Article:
It is further alleged the Application is an afterthought meant to delay the ends of justice and the Respondent is not willing to pay for the services rendered.
I have perused the Application dated 24th May 2021 and find that it sought for orders that the certificate of costs with respect to the taxation order made on 30th October 2020 for the sum of Kshs. 259,354.1942/= be adopted as judgment of court with interests at 14% per annum from the date of filing the bill of costs for taxation. It is the Respondent’s case that when the matter came up for hearing, Counsel for the Applicant herein misled the court that the Application was not opposed and that he had challenges logging in virtually but later joined in and informed the court about the status of the matter. On the other hand, the Applicant herein in his Replying Affidavit has stated that the matter proceeded in court at noon and Counsel for the Respondent was not in court. The Applicant has also stated that he did not misrepresent the court and Counsel should proceed proceedings for the same.
Section 80 of the Civil Procedure Act provides as follows:
“Any person who considers aggrieved-
a) By a decree or order from which an appeal is allowed by this Act, but from which no appeal has been preferred, or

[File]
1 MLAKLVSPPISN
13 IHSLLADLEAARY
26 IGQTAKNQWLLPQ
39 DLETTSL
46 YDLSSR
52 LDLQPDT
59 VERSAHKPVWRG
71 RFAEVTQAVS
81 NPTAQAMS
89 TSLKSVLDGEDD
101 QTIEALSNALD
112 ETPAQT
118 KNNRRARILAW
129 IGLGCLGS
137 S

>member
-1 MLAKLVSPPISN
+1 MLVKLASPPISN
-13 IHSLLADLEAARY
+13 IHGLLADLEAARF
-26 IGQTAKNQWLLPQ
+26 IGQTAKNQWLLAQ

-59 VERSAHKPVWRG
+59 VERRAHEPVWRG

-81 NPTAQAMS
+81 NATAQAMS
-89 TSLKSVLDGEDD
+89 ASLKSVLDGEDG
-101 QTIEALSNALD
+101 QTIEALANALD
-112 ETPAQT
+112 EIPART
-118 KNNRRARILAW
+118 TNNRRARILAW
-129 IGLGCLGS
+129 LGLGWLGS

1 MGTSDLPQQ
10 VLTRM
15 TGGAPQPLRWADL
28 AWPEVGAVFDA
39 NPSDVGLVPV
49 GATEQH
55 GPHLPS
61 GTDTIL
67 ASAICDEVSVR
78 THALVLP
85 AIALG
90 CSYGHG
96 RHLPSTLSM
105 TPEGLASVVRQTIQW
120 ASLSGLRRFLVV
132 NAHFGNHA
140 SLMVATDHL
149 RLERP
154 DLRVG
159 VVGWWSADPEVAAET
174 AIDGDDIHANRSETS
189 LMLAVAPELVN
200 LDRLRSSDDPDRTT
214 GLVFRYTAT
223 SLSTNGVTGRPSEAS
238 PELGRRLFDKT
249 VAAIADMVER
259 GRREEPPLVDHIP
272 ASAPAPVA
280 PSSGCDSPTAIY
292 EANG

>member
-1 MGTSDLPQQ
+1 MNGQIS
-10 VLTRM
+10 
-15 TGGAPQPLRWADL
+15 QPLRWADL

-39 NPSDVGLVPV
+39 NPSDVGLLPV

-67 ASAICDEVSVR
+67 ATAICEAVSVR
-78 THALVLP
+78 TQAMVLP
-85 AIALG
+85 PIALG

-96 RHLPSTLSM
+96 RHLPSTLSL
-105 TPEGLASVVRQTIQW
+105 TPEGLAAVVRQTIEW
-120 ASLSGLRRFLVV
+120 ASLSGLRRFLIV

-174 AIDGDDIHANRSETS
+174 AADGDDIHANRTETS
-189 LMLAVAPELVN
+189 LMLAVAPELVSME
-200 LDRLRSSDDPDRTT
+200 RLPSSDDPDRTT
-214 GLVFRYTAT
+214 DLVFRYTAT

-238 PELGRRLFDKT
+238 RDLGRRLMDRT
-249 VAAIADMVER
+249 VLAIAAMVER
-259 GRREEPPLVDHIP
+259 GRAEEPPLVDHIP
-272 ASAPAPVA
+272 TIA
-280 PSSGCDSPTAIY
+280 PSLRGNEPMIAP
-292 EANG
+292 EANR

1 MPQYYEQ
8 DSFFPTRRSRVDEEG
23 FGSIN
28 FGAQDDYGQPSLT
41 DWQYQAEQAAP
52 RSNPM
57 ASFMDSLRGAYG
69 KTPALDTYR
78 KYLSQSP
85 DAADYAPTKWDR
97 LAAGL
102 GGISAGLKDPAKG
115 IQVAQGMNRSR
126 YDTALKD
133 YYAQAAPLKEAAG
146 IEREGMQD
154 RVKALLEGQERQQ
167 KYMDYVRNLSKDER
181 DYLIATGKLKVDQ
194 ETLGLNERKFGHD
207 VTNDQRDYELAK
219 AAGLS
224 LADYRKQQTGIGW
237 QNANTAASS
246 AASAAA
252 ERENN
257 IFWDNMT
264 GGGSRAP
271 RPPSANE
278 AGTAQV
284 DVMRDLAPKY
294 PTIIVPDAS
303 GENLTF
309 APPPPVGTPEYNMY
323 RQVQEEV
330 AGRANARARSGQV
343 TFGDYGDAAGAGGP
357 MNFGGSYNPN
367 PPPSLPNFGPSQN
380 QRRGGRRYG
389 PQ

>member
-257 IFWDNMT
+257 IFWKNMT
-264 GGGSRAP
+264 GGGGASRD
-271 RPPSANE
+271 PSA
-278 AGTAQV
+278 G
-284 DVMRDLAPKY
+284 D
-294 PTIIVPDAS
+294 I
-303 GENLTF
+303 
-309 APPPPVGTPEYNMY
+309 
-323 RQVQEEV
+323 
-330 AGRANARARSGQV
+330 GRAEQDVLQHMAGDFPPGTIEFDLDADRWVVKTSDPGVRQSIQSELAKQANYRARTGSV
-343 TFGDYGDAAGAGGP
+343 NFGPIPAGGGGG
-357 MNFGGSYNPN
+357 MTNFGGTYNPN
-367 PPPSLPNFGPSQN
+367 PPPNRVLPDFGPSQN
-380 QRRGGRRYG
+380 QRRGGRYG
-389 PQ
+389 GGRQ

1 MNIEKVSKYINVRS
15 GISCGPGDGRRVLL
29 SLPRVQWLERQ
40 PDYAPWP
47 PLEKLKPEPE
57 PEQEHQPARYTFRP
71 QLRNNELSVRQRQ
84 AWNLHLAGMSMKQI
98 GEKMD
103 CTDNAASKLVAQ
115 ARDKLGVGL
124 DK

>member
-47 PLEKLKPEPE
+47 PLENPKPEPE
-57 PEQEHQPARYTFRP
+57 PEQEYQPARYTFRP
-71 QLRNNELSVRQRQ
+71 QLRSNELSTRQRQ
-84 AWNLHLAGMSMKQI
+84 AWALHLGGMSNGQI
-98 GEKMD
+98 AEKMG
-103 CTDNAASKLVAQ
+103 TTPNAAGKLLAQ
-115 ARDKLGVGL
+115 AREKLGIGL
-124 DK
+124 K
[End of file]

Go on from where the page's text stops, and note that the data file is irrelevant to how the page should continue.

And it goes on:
b) By a decree or order from which no appeal is allowed by this Act;
May apply for review of judgment to the court which passed the decree or made the order, and the court may make such order thereon as it thinks fit.
Order 45 Rule 1(1) of the Civil Procedure Rules provides as follows:
“1. (1) Any person considering himself aggrieved—
(a) by a decree or order from which an appeal is allowed, but from which no appeal has been preferred; or
(b) by a decree or order from which no appeal is hereby allowed, and who from the discovery of new and important matter or evidence which, after the exercise of due diligence, was not within his knowledge or could not be produced by him at the time when the decree was passed or the order made, or on account of some mistake or error apparent on the face of the record, or for any other sufficient reason, desires to obtain a review of the decree or order, may apply for a review of judgment to the court which passed the decree or made the order without unreasonable delay.
(2) A party who is not appealing from a decree or order may apply for a review of judgment notwithstanding the pendency of an appeal by some other party except where the ground of such appeal is common to the applicant and the appellant, or when, being respondent, he can present to the appellate court the case on which he applies for the review”
From the above provisions of the law, it is clear that before granting an order for review, the court considers whether there is discovery of new evidence, whether there is a mistake or error apparent on the face of the record or any other sufficient reason. This court has perused the Pleadings filed by parties herein and there is no discovery of new evidence.
On the issue of apparent error on the face of the record; when the matter came up of for hearing on 28th July 2021, it crystal clear that the Respondent failed to appear in court and therefore the court proceeded to grant prayers sought in the Application dated 24th May 2021.